Royal Wedding Precedes Media Scandal
- United Kingdom Main Page
- The Magna Carta Is Signed and a House of Commons Is Born
- The Church of England Is Established and Parliament Reigns Supreme
- England's Empire Grows While the American Colonies Revolt
- Democratic Government Emerges
- Britain Enters WWII
- Britain Enters European Community and Margaret Thatcher Becomes First Female Prime Minister
- Tony Blair and the Labor Party End Conservative Rule
- Britain Supports Post-Sept. 11 America, Enters the Iraq War
- Terror Strikes at Home
- Gordon Brown Succeeds Blair
- A Historic Changing of the Guard
- Royal Wedding Precedes Media Scandal
- London Sets New Olympic Record
- Same-Sex Marriage Bill Passes and Receives Royal Approval
- The Duchess of Cambridge Gives Birth to a Baby Boy—and Later a Girl
- Parliament Rejects Cameron's Plan to Strike Syria
- Cameron Wins a Second Term in a Resounding Victory
Royal Wedding Precedes Media Scandal
On April 29, 2011, Kate Middleton married Prince William in a $20 million ceremony watched by more than 3 billion people. A million people lined the streets of London, half a million gathered in front of Buckingham Palace, and two billion tuned in via television or computer to watch the couple take their vows at Westminster Abbey. Middleton received rave reviews for wearing a modern, but restrained wedding dress designed by Sarah Burton, the creative director for the late Alexander McQueen.
A media scandal involving the News of the World , the British tabloid owned by Rupert Murdoch, riveted England during the summer of 2011 and had observers all over the world closely following the constantly evolving story. Murdoch shuttered the 168-year-old paper after several allegations surfaced that staffers hacked into voicemail accounts belonging to not only a 13-year-old murder victim, but also the relatives of soldiers killed in Iraq and Afghanistan, members of the Royal family, and other public figures. Prime Minister David Cameron ordered two separate investigations after Andy Coulson, Cameron's former communications director and a former editor of News of the World , was arrested under suspicion of corruption and conspiring to intercept communications.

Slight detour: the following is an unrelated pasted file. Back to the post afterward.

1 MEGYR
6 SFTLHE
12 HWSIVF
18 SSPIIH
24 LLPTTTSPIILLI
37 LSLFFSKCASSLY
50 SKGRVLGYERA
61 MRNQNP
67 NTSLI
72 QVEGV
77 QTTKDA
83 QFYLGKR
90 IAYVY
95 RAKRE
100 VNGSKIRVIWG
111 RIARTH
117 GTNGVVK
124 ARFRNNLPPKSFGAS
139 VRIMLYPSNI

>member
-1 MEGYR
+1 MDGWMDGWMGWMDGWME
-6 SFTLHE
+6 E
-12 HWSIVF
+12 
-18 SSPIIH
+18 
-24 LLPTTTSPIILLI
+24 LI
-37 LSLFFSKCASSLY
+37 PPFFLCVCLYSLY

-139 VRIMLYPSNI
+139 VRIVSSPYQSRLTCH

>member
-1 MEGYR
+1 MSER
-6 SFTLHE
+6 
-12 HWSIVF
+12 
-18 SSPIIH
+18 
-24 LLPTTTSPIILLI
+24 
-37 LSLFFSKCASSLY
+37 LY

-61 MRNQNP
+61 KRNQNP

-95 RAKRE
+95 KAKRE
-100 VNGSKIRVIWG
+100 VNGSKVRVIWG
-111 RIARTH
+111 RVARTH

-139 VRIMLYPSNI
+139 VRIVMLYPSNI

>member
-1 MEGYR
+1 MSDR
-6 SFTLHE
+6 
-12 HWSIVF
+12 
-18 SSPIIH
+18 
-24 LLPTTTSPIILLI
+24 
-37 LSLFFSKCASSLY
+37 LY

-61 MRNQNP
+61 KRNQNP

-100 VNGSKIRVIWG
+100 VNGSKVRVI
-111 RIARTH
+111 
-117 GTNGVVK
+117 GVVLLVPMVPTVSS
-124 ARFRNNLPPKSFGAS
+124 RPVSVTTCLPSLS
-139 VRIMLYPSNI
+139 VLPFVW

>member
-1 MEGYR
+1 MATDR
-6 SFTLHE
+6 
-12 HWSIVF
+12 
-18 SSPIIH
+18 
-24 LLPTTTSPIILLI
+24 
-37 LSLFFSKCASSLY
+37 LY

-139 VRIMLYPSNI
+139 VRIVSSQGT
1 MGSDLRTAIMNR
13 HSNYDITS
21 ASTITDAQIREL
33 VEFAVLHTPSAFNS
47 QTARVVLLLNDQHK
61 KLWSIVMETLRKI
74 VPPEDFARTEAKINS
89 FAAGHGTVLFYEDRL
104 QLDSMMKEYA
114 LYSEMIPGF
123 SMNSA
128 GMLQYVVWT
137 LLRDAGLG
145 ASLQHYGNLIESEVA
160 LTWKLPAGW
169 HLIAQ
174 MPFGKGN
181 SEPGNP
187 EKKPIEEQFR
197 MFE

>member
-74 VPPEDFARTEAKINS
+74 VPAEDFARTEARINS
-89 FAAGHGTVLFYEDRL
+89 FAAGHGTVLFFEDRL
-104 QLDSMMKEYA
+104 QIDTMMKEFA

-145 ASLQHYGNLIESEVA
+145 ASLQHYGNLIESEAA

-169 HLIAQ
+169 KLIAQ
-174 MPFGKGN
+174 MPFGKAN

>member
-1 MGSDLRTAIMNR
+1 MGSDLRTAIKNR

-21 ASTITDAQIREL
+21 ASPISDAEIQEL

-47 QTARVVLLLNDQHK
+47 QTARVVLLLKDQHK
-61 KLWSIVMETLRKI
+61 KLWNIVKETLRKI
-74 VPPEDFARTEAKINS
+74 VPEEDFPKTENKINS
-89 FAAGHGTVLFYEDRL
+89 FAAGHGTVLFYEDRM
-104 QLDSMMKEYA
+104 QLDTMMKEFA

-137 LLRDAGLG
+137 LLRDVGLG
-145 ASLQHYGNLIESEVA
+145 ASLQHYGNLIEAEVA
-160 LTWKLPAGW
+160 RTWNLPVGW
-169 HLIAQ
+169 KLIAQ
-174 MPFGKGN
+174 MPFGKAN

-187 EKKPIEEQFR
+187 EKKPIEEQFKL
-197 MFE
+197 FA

Murdoch's News Corporation suffered financially as stock prices took a hit and he withdrew his $12 billion bid to buy British Sky Broadcasting. Nearly 20 people were arrested in the scandal, including Rebekah Brooks, former editor of the News of the World , on suspicion of illegally intercepting phone calls and bribing the police, and Neil Wallis, a former deputy editor at the tabloid, on suspicion of phone hacking and bribery of police officers. In addition, Paul Stephenson and John Yates, two Scotland Yard senior police officials, resigned amid allegations that police accepted bribes from News of the World employees.
In testimony before a parliamentary committee in July, Rupert Murdoch and his son James apologized for the wiretapping and hacking but denied they knew the unethical practices were taking place at the paper. "This is the most humble day of my life," the elder Murdoch said during the hearing. Another humbling moment occurred when a man threw a pie tin filled with shaving cream at Rupert Murdoch. His wife, Wendi, jumped from her seat and punched the man.
Rioting and looting broke out in several cities throughout the country in early August 2011 after police shot and killed Mark Duggan, a 29-year-old black man from north London. The protest over his killing was initially peaceful but turned violent, with demonstrators fighting police with makeshift weapons and setting fire to police cars and several buildings. The riots spread to other cities, and police were widely criticized as ineffectual in stemming the violence and looting. Cameron pledged to "fight back" against the rioters, describing them as "groups of thugs."